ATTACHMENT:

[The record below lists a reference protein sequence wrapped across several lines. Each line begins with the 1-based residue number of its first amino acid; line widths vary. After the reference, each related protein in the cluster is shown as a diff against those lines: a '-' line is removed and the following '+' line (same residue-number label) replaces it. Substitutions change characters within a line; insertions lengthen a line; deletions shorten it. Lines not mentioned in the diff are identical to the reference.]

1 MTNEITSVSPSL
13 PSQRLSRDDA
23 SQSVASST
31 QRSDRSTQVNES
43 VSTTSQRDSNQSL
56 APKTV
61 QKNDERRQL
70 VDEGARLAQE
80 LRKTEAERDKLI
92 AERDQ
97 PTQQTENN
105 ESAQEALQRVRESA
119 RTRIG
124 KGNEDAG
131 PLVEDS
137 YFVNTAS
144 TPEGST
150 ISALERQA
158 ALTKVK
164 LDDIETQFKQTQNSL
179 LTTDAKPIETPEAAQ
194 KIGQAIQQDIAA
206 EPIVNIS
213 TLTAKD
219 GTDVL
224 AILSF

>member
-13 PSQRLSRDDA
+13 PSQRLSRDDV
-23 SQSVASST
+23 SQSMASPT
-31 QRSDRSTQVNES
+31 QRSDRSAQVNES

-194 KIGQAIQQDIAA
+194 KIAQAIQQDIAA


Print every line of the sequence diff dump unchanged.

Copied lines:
[The record below lists a reference protein sequence wrapped across several lines. Each line begins with the 1-based residue number of its first amino acid; line widths vary. After the reference, each related protein in the cluster is shown as a diff against those lines: a '-' line is removed and the following '+' line (same residue-number label) replaces it. Substitutions change characters within a line; insertions lengthen a line; deletions shorten it. Lines not mentioned in the diff are identical to the reference.]

1 MTNEITSVSPSL
13 PSQRLSRDDA
23 SQSVASST
31 QRSDRSTQVNES
43 VSTTSQRDSNQSL
56 APKTV
61 QKNDERRQL
70 VDEGARLAQE
80 LRKTEAERDKLI
92 AERDQ
97 PTQQTENN
105 ESAQEALQRVRESA
119 RTRIG
124 KGNEDAG
131 PLVEDS
137 YFVNTAS
144 TPEGST
150 ISALERQA
158 ALTKVK
164 LDDIETQFKQTQNSL
179 LTTDAKPIETPEAAQ
194 KIGQAIQQDIAA
206 EPIVNIS
213 TLTAKD
219 GTDVL
224 AILSF

>member
-13 PSQRLSRDDA
+13 PSQRLSRDDV
-23 SQSVASST
+23 SQSMASPT
-31 QRSDRSTQVNES
+31 QRSDRSAQVNES

-194 KIGQAIQQDIAA
+194 KIAQAIQQDIAA